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LALIT requests Kreol language in the National Assembly


LALIT sent a letter to the Prime Minister last Thursday, 2nd June with a formal proposal to amend the Constitution so as to introduce Mauritian Kreol as one of the languages of the National Assembly. The letter contains detailed arguments on why conditions are ideal for such a change right now.

153 Main Road,
GRNW, Port Louis
208 2132, 208 5551

Prime Minister,
Republic of Mauritius
Treasury Building,
Port Louis

1 June, 2011

Dear Sir,

We would like once again to put forward to you, as Prime Minister, a very reasonable proposal: the introduction of Mauritian Kreol as one of the languages of the National Assembly.

This is a demand which you have in the past agreed to consider.

It is a measure which three other Parliamentary parties (the MMM, the FSM and the PMSD) have now publicly supported. It is a demand for which there is now overwhelming public enthusiasm. And it is something which LALIT, as you are no doubt aware, has, since its inception in 1976, been fighting for.

You have a window of opportunity during which you are assured of the necessary majority for the Constitutional Amendment we propose, as follows:

That Section 49 of the Constitution be amended from reading: “The official language of the Assembly shall be English, but any member may address the Chair in French,” as it now reads to, in future, after an amendment, reading: “The official languages of the Assembly shall be English and Mauritian Kreol, but any member may address the Chair in French or Bhojpuri.” Mauritian Kreol is spoken most of the time by 70% of the people, Bhojpuri by 12%, and both or one together with another language some 11%, which brings us to the figure of 93% for Kreol and Bhojpuri. (Taken from Census Figures.)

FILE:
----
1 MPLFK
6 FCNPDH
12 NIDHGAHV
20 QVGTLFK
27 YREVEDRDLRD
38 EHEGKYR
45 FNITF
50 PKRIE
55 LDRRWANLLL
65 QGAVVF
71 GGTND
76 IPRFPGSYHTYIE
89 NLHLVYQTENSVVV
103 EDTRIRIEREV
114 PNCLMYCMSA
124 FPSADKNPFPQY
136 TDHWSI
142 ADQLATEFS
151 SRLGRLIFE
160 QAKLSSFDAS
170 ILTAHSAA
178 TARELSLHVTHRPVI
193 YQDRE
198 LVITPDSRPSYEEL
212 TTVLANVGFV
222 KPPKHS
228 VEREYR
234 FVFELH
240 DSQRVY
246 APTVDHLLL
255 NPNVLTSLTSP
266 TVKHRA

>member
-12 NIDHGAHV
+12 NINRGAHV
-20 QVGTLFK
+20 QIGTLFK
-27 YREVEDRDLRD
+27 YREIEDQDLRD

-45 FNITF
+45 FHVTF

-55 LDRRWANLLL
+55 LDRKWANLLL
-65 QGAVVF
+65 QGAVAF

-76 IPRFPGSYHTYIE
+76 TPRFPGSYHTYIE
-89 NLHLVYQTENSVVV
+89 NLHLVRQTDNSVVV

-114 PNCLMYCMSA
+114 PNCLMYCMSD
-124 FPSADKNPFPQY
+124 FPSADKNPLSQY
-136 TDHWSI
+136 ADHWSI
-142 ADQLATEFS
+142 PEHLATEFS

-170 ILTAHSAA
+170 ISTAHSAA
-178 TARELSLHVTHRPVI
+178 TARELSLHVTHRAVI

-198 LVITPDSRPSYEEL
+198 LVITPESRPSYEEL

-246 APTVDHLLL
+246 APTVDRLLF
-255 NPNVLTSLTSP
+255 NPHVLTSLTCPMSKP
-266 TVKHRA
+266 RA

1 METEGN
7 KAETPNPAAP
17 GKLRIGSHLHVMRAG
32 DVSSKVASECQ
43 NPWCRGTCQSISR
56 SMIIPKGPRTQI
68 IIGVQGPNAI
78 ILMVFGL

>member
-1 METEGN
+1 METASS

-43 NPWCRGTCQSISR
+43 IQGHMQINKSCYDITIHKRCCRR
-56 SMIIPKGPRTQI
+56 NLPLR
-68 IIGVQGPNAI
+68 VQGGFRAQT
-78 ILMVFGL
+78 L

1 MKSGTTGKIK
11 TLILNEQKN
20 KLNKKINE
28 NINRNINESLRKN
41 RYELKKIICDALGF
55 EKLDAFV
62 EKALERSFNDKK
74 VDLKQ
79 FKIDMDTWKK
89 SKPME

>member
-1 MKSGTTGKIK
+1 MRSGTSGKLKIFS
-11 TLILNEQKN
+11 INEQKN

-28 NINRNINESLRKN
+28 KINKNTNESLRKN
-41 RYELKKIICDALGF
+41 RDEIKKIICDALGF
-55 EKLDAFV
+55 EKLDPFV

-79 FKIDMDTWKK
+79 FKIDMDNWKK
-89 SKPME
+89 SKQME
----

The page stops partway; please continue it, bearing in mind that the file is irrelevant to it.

We also suggest that Section 33(d) of the Constitution would then become redundant, literacy qualifications being, as you will agree, anathema to democracy. The Constitution, at present, reads, “A person … shall not be qualified [as a Parliamentary candidate] unless, he – 33(d) is able to speak and, unless incapacitated by blindness or other physical cause, to read the English language with a degree of proficiency sufficient to enable him to take an active part in the proceedings of the Assembly.” This section should thus simply be revoked.

We come with this demand at this exact moment in history, because:

a) The Government has last week formally adopted an orthography for Mauritian Kreol, so any problem people used to believe would be posed for Hansard reporting no longer exists;
b) The question of the TV broadcasts of the National Assembly is being considered, at present, by Government, and it would be appropriate if the language issue were already resolved, so that people can understand any proceedings broadcast to the nation.
c) This change would represent a democratization of the National Assembly, in terms both of removing a limitation on candidature, on the one hand, and allowing the people to understand proceedings, including important ones like the Budget, on the other.

Yours sincerely,

Jean-Yves Dick

Copy to the Press.

LALIT 153 Main Road, GRNW, Port Louis, Republic of Mauritius 230 208 5551